The end will come when people like you (including people of all religions who think theirs is the only way to curb discontent), finally annihilate themselves over whose God is the best. It almost sounds like you want that.

Your religion is not superior to anyone else's. You are not better than anyone else at solving the problems of the world.
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Vitaliy
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Post by Vitaliy »

enegue wrote:A smart Christian will cry out to God for help in order to show non-Christians, who recognise the trend towards increasing discontent in the world and know they are not smart enough to secure a solution on their own, how they can connect to God so they too can cry out to him for help to behave counter to their natural inclinations, and thus slow the rate of increase in discontent marginally.
Well. So you propose asking God for help. But you were created in His image and likeness. Why not take the full responsibility and act yourself? How you bring up the children of your own? So that until their last days they will cry for you help and advice in any predicament? Then let us destroy all schools and universities and teach children to pray and address all their problems to God. Let us imagine it. All our research laboratories, factories, transport - all positions are entrusted to people in black cassocks. Any problems are solved with the God's help. Shall you take a plane, where the pilot was not trained to fly planes, but knows how ask God for help?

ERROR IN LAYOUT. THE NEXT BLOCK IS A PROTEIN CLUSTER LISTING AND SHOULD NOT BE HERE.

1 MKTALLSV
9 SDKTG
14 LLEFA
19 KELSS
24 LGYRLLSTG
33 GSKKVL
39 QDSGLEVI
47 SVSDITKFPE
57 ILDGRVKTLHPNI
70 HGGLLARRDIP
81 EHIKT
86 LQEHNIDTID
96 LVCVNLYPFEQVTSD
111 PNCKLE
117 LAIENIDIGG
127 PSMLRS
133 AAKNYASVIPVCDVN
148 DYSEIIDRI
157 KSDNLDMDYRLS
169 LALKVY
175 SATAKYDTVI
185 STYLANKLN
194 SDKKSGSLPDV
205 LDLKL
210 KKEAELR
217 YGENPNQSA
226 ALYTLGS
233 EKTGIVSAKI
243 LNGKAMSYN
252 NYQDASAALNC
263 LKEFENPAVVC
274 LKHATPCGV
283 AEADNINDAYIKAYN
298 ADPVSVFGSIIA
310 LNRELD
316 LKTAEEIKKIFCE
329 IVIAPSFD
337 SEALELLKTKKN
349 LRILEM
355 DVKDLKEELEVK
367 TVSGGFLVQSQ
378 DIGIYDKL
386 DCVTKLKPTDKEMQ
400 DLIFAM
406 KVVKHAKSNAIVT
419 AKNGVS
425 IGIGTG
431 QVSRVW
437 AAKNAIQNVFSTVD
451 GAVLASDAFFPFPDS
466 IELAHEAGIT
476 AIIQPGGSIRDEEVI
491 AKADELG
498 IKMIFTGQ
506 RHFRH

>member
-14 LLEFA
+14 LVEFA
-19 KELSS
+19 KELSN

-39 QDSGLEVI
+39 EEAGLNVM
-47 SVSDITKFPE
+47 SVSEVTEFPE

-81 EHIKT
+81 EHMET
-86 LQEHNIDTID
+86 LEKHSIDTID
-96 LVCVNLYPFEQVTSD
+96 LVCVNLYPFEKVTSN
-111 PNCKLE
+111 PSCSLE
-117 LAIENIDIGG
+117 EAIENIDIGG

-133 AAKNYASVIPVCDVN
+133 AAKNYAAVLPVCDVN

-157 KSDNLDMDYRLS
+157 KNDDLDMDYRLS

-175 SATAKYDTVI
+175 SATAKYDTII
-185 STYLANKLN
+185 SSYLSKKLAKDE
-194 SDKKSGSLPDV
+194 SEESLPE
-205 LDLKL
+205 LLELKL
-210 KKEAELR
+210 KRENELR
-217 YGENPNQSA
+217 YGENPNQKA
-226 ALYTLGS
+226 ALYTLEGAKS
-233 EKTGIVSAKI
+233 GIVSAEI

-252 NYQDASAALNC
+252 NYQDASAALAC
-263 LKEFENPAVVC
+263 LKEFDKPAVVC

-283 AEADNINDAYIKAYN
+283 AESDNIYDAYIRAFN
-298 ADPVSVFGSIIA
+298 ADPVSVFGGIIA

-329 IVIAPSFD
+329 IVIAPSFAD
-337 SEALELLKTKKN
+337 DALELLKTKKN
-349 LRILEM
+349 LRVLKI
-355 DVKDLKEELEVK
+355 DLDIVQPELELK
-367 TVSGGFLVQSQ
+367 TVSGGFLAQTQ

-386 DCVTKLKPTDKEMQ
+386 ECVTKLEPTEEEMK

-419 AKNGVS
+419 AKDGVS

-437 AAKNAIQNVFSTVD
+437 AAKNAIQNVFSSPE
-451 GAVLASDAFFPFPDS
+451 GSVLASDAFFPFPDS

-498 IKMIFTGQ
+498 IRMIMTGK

Asking God for help has the only sane reason - when you meditate - in line with a bulk of other methods to enter the alternate conscious state. It helps to consult with your subconscious and find the answer to your problem yourself. There are many religions and you have no reason to insist that your religion, your God is more true than that of all others.
Groktruth
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Post by Groktruth »

PhillipS wrote:
Groktruth wrote: The only thing I had not tried was dealing with God as a tangible reality who could be involved to make "all things possible," miraculously. I was shown the tithing experiment, and thought that if it failed (and I hoped that it would!) this would disprove God, in a Popperian sense.